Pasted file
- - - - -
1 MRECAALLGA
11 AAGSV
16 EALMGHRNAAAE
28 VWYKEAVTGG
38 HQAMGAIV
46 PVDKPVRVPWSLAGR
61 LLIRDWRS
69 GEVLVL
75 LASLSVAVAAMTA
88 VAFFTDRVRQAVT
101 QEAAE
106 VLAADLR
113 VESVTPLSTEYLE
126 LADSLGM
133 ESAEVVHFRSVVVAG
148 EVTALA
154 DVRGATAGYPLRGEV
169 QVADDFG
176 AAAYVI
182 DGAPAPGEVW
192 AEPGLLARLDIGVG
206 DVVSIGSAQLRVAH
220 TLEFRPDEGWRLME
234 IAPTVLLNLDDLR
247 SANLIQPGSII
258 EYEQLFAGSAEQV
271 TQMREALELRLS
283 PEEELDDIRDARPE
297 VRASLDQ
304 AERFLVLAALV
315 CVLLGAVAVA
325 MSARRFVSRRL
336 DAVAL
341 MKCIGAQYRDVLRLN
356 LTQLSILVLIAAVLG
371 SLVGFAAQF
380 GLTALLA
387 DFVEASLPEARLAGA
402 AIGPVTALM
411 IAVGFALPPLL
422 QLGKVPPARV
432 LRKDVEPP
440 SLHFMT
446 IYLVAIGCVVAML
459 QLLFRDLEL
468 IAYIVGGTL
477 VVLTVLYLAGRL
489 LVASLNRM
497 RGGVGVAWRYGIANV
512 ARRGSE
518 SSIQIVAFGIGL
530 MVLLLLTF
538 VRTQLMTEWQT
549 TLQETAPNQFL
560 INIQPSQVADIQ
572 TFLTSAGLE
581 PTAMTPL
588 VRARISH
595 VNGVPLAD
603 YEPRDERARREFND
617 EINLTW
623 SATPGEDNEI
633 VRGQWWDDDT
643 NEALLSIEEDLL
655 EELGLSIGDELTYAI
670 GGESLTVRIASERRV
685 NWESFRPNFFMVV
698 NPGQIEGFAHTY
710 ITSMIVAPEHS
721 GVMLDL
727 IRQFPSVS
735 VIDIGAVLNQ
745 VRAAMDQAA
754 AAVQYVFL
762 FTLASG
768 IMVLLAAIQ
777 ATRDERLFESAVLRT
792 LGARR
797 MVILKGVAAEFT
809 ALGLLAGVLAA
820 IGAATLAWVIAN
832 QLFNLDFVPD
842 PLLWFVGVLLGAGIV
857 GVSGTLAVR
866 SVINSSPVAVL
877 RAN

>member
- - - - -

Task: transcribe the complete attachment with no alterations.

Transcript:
1 MRECAALLGA
11 AAGSV
16 EALMGHRNAAAE
28 VWYKEAVTGG
38 HQAMGAIV
46 PVDKPVRVPWSLAGR
61 LLIRDWRS
69 GEVLVL
75 LASLSVAVAAMTA
88 VAFFTDRVRQAVT
101 QEAAE
106 VLAADLR
113 VESVTPLSTEYLE
126 LADSLGM
133 ESAEVVHFRSVVVAG
148 EVTALA
154 DVRGATAGYPLRGEV
169 QVADDFG
176 AAAYVI
182 DGAPAPGEVW
192 AEPGLLARLDIGVG
206 DVVSIGSAQLRVAH
220 TLEFRPDEGWRLME
234 IAPTVLLNLDDLR
247 SANLIQPGSII
258 EYEQLFAGSAEQV
271 TQMREALELRLS
283 PEEELDDIRDARPE
297 VRASLDQ
304 AERFLVLAALV
315 CVLLGAVAVA
325 MSARRFVSRRL
336 DAVAL
341 MKCIGAQYRDVLRLN
356 LTQLSILVLIAAVLG
371 SLVGFAAQF
380 GLTALLA
387 DFVEASLPEARLAGA
402 AIGPVTALM
411 IAVGFALPPLL
422 QLGKVPPARV
432 LRKDVEPP
440 SLHFMT
446 IYLVAIGCVVAML
459 QLLFRDLEL
468 IAYIVGGTL
477 VVLTVLYLAGRL
489 LVASLNRM
497 RGGVGVAWRYGIANV
512 ARRGSE
518 SSIQIVAFGIGL
530 MVLLLLTF
538 VRTQLMTEWQT
549 TLQETAPNQFL
560 INIQPSQVADIQ
572 TFLTSAGLE
581 PTAMTPL
588 VRARISH
595 VNGVPLAD
603 YEPRDERARREFND
617 EINLTW
623 SATPGEDNEI
633 VRGQWWDDDT
643 NEALLSIEEDLL
655 EELGLSIGDELTYAI
670 GGESLTVRIASERRV
685 NWESFRPNFFMVV
698 NPGQIEGFAHTY
710 ITSMIVAPEHS
721 GVMLDL
727 IRQFPSVS
735 VIDIGAVLNQ
745 VRAAMDQAA
754 AAVQYVFL
762 FTLASG
768 IMVLLAAIQ
777 ATRDERLFESAVLRT
792 LGARR
797 MVILKGVAAEFT
809 ALGLLAGVLAA
820 IGAATLAWVIAN
832 QLFNLDFVPD
842 PLLWFVGVLLGAGIV
857 GVSGTLAVR
866 SVINSSPVAVL
877 RAN

>member